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From Adam Kocoloski <>
Subject Re: CouchDB and future
Date Mon, 08 Jul 2019 21:24:51 GMT

> On Jul 8, 2019, at 3:53 PM, ermouth <> wrote:
>> disabling clustering (i.e., setting Q=N=1)
> Let’s start with this one, because it’s about installation process. To set
> q=1 you should install Couch manually. Built-in installer sets up q=8 for
> single node setup.

That’s a good point. I guess we were trying to find a “goldilocks” option since shard
counts have always been fixed at creation time, but now that we can split shards in a running
server this default could be worth revisiting.

> Compared to Futon, Fauxton is at least uncomfortable. There are two obvious
> accountable metrics: 1) how many clicks you need to do this or that, 2) how
> far you need to move mouse to make next click in a logical sequence of
> actions.

I did expect to see this one on your list :) I thought some of those issues have improved
over time, but I’ll admit I haven’t paid terribly close attention to it.

> Also, as for our experience, protecting Couch admin from administering by
> hard-disabling write for some _config/*/* endpoints, is a mistake. This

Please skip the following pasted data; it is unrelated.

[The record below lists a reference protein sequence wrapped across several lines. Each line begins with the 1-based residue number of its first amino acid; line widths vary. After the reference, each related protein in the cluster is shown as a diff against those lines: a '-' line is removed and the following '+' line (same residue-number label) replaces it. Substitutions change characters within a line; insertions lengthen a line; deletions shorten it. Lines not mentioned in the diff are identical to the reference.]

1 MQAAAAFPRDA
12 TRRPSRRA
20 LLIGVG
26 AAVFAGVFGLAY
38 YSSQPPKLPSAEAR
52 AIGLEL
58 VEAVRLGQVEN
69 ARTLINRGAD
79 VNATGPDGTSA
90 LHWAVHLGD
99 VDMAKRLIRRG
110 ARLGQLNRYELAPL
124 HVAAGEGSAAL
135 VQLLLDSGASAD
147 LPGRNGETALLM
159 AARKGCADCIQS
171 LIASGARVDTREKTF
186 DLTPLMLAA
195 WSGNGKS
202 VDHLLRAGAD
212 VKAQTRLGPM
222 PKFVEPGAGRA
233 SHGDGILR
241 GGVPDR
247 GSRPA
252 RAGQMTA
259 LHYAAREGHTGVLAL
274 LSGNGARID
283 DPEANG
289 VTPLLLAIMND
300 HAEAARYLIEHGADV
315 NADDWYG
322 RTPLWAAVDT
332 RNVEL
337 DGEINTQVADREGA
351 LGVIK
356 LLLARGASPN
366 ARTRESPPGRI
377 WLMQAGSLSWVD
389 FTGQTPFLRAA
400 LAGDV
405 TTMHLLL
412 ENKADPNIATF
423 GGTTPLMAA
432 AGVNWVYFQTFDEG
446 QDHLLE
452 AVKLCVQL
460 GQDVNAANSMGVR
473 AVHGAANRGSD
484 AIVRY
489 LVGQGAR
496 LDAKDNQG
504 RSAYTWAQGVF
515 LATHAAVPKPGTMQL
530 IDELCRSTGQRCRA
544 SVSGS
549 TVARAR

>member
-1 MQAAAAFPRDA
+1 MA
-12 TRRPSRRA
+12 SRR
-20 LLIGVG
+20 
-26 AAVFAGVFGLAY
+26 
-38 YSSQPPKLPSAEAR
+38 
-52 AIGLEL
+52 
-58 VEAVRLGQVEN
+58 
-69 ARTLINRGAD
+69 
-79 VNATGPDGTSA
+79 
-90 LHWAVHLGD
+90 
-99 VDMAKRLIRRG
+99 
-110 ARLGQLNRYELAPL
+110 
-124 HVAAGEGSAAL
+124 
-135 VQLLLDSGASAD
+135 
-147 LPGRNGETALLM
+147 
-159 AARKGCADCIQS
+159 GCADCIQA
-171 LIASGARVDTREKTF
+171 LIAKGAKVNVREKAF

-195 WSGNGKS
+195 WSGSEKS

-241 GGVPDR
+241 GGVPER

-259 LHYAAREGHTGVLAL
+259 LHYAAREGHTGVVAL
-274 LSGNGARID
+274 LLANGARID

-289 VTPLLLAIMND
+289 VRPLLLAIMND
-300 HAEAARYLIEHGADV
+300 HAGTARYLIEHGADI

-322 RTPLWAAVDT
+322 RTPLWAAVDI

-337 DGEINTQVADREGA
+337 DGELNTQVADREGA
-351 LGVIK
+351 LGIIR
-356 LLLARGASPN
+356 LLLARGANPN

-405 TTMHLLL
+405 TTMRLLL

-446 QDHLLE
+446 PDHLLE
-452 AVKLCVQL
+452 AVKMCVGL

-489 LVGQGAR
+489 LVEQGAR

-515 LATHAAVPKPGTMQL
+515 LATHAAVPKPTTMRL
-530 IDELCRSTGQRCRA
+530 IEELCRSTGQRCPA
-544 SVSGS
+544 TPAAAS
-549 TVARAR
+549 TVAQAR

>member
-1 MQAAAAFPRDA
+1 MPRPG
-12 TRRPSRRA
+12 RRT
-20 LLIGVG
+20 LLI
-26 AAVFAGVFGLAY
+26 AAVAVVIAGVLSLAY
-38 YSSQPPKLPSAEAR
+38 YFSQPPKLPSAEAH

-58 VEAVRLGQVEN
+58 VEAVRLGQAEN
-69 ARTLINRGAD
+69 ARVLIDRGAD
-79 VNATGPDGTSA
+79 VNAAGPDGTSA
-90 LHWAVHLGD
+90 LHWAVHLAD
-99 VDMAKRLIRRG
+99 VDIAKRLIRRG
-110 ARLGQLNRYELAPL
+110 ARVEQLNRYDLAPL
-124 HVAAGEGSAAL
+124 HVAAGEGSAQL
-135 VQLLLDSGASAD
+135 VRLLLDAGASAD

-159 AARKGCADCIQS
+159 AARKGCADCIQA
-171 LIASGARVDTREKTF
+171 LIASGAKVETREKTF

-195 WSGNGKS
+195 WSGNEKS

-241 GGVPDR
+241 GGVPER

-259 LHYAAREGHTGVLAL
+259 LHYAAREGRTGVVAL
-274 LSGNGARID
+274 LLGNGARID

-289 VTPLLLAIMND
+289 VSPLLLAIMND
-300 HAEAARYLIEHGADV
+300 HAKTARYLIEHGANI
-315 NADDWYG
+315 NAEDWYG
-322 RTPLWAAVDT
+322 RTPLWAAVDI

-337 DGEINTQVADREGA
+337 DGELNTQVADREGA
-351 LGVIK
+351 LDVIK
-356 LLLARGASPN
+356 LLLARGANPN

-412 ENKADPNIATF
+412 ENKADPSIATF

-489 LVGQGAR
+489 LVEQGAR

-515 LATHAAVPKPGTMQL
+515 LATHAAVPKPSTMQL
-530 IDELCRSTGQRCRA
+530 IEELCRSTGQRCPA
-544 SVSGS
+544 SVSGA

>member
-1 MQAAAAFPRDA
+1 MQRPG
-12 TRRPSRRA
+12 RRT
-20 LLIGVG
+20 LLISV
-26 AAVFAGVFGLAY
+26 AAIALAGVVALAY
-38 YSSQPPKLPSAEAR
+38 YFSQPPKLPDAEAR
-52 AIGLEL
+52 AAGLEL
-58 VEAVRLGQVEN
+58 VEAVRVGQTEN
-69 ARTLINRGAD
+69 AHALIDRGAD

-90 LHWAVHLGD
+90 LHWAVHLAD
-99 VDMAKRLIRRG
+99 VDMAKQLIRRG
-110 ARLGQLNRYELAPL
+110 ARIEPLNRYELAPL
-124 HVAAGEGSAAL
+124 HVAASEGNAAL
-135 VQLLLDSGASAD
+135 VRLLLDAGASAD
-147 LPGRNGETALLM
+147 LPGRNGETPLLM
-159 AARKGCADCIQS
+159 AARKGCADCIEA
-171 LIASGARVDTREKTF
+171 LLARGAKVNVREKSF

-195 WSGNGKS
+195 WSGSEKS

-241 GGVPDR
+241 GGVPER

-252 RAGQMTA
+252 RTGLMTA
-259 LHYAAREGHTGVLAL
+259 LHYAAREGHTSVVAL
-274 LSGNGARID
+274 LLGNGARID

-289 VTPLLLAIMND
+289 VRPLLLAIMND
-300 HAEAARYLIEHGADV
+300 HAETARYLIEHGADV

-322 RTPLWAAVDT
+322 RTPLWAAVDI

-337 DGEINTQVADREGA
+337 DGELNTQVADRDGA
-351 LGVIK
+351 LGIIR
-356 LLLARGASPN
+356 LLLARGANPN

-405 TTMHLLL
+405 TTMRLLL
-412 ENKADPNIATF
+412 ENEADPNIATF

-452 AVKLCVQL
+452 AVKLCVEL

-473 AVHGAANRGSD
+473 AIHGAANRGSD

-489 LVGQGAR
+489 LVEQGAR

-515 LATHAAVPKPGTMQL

> kind of role separation isn’t reasonable for single-node scenario (which
> often is ‘I gonna make something small’).

OK. I think we grew tired of having to issue CVEs for unforeseen vulnerabilities in this part
of the codebase, but it’s definitely true we’ve dropped functionality here.

> As for stability – unfortunately 2.x bites without notice, patterns are
> hard to grasp. However, there are at least two: unpredictable RAM
> footprint, and also unpredictable recoverability after crash. Also 2.x
> tends to eat disk space slowly (spams in _local docs, sometimes creating
> strange things like this

Ah, that’s strange-looking for sure. I guess there’s one of those “purge-mrview” docs
per shard, per view group on a database with purge enabled, but the shard name is not encoded
into the ID so you get that crazy-looking “duplication". That seems worthy of a bug report,
although I imagine the actual space consumption is pretty minimal and it’s not actually
causing any incorrect behavior of the database.

What do you mean by “unpredictable recoverability”? That after a crash the database needs
operator intervention in order to become available to serve requests?


> Best regards,
> ermouth

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